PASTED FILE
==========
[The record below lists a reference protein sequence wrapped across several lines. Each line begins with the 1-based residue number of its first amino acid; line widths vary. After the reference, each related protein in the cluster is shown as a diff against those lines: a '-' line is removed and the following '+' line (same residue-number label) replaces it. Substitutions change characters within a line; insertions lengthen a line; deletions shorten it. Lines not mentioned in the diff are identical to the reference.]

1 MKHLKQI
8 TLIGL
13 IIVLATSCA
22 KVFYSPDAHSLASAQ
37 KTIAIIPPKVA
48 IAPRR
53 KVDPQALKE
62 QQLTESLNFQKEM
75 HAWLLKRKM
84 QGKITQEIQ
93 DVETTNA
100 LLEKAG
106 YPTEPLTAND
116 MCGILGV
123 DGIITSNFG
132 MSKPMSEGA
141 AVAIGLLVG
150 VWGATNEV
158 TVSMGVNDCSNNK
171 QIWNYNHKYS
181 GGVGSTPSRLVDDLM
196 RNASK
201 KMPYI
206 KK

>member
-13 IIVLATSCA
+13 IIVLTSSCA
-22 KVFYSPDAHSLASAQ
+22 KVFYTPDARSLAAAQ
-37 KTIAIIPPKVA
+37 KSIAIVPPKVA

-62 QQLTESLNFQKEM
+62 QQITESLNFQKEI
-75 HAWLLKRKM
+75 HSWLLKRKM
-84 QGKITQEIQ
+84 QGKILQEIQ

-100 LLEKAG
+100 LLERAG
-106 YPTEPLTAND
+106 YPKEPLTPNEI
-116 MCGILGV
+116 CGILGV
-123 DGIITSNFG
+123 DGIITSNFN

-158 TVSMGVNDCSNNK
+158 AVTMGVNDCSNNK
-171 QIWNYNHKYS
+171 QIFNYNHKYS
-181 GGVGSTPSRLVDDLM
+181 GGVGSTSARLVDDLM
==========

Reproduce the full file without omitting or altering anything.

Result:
[The record below lists a reference protein sequence wrapped across several lines. Each line begins with the 1-based residue number of its first amino acid; line widths vary. After the reference, each related protein in the cluster is shown as a diff against those lines: a '-' line is removed and the following '+' line (same residue-number label) replaces it. Substitutions change characters within a line; insertions lengthen a line; deletions shorten it. Lines not mentioned in the diff are identical to the reference.]

1 MKHLKQI
8 TLIGL
13 IIVLATSCA
22 KVFYSPDAHSLASAQ
37 KTIAIIPPKVA
48 IAPRR
53 KVDPQALKE
62 QQLTESLNFQKEM
75 HAWLLKRKM
84 QGKITQEIQ
93 DVETTNA
100 LLEKAG
106 YPTEPLTAND
116 MCGILGV
123 DGIITSNFG
132 MSKPMSEGA
141 AVAIGLLVG
150 VWGATNEV
158 TVSMGVNDCSNNK
171 QIWNYNHKYS
181 GGVGSTPSRLVDDLM
196 RNASK
201 KMPYI
206 KK

>member
-13 IIVLATSCA
+13 IIVLTSSCA
-22 KVFYSPDAHSLASAQ
+22 KVFYTPDARSLAAAQ
-37 KTIAIIPPKVA
+37 KSIAIVPPKVA

-62 QQLTESLNFQKEM
+62 QQITESLNFQKEI
-75 HAWLLKRKM
+75 HSWLLKRKM
-84 QGKITQEIQ
+84 QGKILQEIQ

-100 LLEKAG
+100 LLERAG
-106 YPTEPLTAND
+106 YPKEPLTPNEI
-116 MCGILGV
+116 CGILGV
-123 DGIITSNFG
+123 DGIITSNFN

-158 TVSMGVNDCSNNK
+158 AVTMGVNDCSNNK
-171 QIWNYNHKYS
+171 QIFNYNHKYS
-181 GGVGSTPSRLVDDLM
+181 GGVGSTSARLVDDLM